New research on William Shakespeare has concluded that the legendary playwright was “undeniably bisexual” putting to rest years of speculation and debate.

Professor Sir Stanley Wells and Dr. Paul Edmonson who conducted the research analysed the 182 sonnets Shakespeare wrote from around 1578 onwards and found that, while ten were written for women, 27 were actually addressed to men. Most are “open in their direction of desire” – including his most famous “Shall I compare thee to a summer’s day.”

“The language of sexuality in some of the sonnets, which are definitely addressed to a male subject, leaves us in no doubt that Shakespeare was bisexual,” Edmonson explained to the Telegraph.


“It’s become fashionable since the mid-1980s to think of Shakespeare as gay. But he was married and had children. Some of the sonnets are addressed to a female and others to a male. To reclaim the term bisexual seems to be quite an original thing to be doing.”

Reaching their conclusion after carefully rearranging the sonnets into their most likely chronological order and interspersing them with sonnets from Shakespeare’s plays, Edmonson and Wells say that the sonnets had previously been viewed as a single sequence.

However, they now believe they were actually a series of individual or interrelated versus representing “some of the most powerfully lyrical, resonant and memorable poems ever written about what it feels like to experience romantic love.”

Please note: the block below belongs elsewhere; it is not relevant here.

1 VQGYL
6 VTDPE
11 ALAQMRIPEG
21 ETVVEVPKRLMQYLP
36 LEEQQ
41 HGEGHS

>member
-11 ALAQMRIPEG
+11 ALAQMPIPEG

Edmonson and Wells challenge the views of earlier critics, saying they were trying to force a “single, deterministic narrative” on the sonnets, highlighting that instead, they were likely to have been addressed to many different people over the course of 30 years.

Wells says that “two bisexual mini-sequences,” in particular (Sonnets 40 to 42, and 133 to 134), would have had “profound implications for how we understand Shakespeare’s life,” even pointing to a three-way relationship.

“Sonnet 40 begins angrily: ‘Take all my loves, my love, yea, take them all’ and includes the line: ‘Then if for my love thou my love receivest’, implying that his love has been betrayed,” he said.

“In Sonnet 41 Shakespeare – in spite of the betrayal – admires the beauty of both his male and his female lover: ‘Hers, by thy beauty tempting her to thee,/ Thine, by thy beauty being false to me.’”

Wells and Edmonson’s findings will be published in their new book, “All the sonnets of Shakespeare.”